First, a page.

Originally Posted by donktard
Interesting. Did you maybe compare measurements with and without blanket thrown over a seat?
Don't you think it might also be possible that fluffy blanket takes away enough energy from highs so Audyssey decides to boost them and once you remove blanket you actually encounter even more brightness/sharpness?
Those are good questions, and if you wished to, you could certainly test the procedure for yourself, to measure, using alternative approaches to microphone placement near a hard chair back. But, FWIW, this is a well-established procedure, which is listed in the FAQ, endorsed by Chris K, and used by many of the thread participants over the years.
The issue of potential comb filtering at high frequencies, from mic proximity to a hard surface, has always been a knotty one. Everyone understands the concept of a hard surface reflecting very short wavelengths into a nearby microphone. But there has never been any real consensus on what a too close proximity really is. In the early days, Ask Audyssey recommended keeping the mic about 10" away from a chair back, and even further away from a wall (I think it was about 15" to 18", but I'm not certain). That distinction never really made a lot of sense to me, except as a compromise. Very high frequencies would be equally reflected by any hard surface, so there wouldn't be a material (no pun intended) difference between a wall and a smooth leather chair or sofa back.
So, most people on the thread, IIRC, found themselves using about 12" or so, just in case. But, that presented a problem too, because keeping the mic 10" or 12", or so, forward of the chair back meant that the mic would be at least 6" to 8" forward of the actual ear position. For most of us, the average distance from the center of the ear canal to the back of the head is about 4". So, if you typically watch/listen with your head back, the Audyssey mic would be measuring well forward of your actual ear position (and even further from the pinnae which direct sound into the ear canal). And we know that in calibrations, inches matter.
Someone, and I don't remember who, came up with the bright idea of putting an absorbent towel or blanket over the back of a leather chair or sofa, and a number of people tried it with good success. Chris K was consulted, and the procedure was incorporated into the FAQ. It works well because it enables us to keep the Audyssey mic much closer to the actual location of our ear canals, while still preventing comb filtering. And since our heads would be occupying the position during listening, that the blanket occupied during calibration, nothing is lost or gained during the procedure. The very high frequency wavelengths still bounce wildly around the mic (from all directions) during calibration, but none of them are spuriously directed into the mic from short-range (which would tend to over-emphasize them with respect to all the direct, and other indirect, high frequency waves).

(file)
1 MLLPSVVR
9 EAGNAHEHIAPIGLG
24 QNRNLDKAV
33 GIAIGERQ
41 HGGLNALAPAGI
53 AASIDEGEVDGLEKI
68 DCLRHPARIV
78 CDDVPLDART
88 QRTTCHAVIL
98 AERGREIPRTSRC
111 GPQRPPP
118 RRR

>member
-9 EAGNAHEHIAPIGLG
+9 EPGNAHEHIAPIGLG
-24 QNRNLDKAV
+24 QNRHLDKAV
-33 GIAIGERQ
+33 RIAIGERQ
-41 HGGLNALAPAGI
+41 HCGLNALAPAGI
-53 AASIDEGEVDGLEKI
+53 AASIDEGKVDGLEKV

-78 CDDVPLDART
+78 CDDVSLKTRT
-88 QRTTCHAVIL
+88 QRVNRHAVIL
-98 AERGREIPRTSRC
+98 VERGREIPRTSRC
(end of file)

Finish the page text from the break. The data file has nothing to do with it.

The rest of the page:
But as noted in my original post, Audyssey can be finicky, so too much of a good thing can be a bad thing. It is still necessary, in my experience, to exercise some care with the blanket, vis-a-vis mic placement. For instance, a couple of years ago, I got the bright idea that if one thick absorbent blanket were good, two thick blankets would be even better.
Not so much! In my case, some upper mid-range, lower high frequency waves were absorbed, as well (similar to your speculation about the very high frequencies which we are actually trying to absorb) and the result was some inappropriate boosting in the upper mid-range, and some audible harshness. I went back to a single blanket and the problem was solved.
More recently I screwed up a calibration late at night after adding some more room treatments. I was tired, and in a hurry to finish, and I inadvertently allowed my Audyssey mic to be positioned too close to the blanket I always use. Again, the upper mid-range, and lower high-range, had a harsh quality, which was clearly audible. I repeated my calibration with my more normal diligence, this time making sure that my mic was no closer than 5" or 6" from the blanket, and the problem was solved. I do recommend staying about 5" or 6" away from a blanket, until you have a chance to listen or measure, or both, to determine how the procedure works best in your specific room. With a thinner covering, for instance, I suspect that I could get closer to it than 5" and still not affect the slightly lower than very high-range frequencies that the procedure is intended to address.
I hope that this long explanation is helpful to someone.
Edit: I decided to edit this after double-checking a couple of things. First, I can't find the blanket procedure in the FAQ, but I know that putting it in was discussed, and I thought that Keith had incorporated it. I do know that he had endorsed the technique, and I believe that he also used it himself.
Second, I had already double-checked Ask Audyssey on the 10" from chair back recommendation, but with respect to the lack of consensus on the issue, the following is interesting. The Audyssey 101 Guide recommends staying a minimum of 12" away from chair or sofa backs during calibration, and the FAQ recommends 12" to 15". As noted earlier, what the optimum distance really is may be somewhat situation-specific, but using a towel or blanket makes the question somewhat moot, as it is now possible to get quite close to the actual ear position, without encountering spurious reflections into the Audyssey mic.